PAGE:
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Sarina Wiegman: England manager ‘had to pretend to be a boy’ to play football as a child

Sarina Wiegman leads England training
Sarina Wiegman was named Fifa coach of the year in 2017

England manager Sarina Wiegman says she “had to pretend to be a boy” to play football as a child in the Netherlands.

Wiegman, 51, went on to win more than 100 caps for her country as a player before moving into coaching, leading the Netherlands to the women’s Euros title in 2017.

“When I started playing football as a six-year-old girl we weren’t allowed to play, so I played illegally,” she said.

The Lionesses beat North Macedonia 8-0 in Wiegman’s first match in charge.

Speaking to BBC Radio 5 Live Breakfast, she added: “I had very short hair, looked a little bit maybe like a boy, my parents were really OK and I had a twin brother, so we just started to play and everyone said that’s OK.

“It wasn’t normal then and now it’s just normal, whether you’re a boy or a girl, you can play football and that’s just great. It was actually crazy before, that you couldn’t, but that’s just the way it is in development I guess.”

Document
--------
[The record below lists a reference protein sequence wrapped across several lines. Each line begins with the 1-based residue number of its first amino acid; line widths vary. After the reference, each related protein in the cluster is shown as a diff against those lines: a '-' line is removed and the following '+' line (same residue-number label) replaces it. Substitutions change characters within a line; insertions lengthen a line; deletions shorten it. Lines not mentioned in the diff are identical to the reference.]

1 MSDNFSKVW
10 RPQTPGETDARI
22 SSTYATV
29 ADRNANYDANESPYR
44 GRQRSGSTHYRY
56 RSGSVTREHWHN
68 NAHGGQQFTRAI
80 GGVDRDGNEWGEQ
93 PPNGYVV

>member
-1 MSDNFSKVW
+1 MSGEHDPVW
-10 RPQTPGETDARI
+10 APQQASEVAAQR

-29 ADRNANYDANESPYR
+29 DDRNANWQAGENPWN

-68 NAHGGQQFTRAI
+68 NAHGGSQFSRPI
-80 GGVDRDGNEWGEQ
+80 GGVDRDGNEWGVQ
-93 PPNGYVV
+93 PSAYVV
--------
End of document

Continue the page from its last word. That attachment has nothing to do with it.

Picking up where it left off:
Wiegman said her true identity “sometimes” came close to being revealed, but added it “makes her so happy” that “many things have changed” for women and girls in football.

“I’ve lived through this whole development and that’s so nice to be aware of,” she added.

“I’m really happy when I see little kids playing, whether it’s boys or girls, I just love to see them play and love to see them having fun because it starts with fun.

“I hope for every kid there’s a pathway, whether you’re competitive or whether you just want to play for fun and not at a high level, and then at all stages and all ages you can play football. I’m very interested in it but for now I really have my focus on the senior women’s team.”

After Friday’s success, the Lionesses take on Luxembourg in their next Women’s World Cup qualifier on Tuesday – a game which will complete the first camp under Wiegman, who began her four-year tenure as England manager on 1 September.

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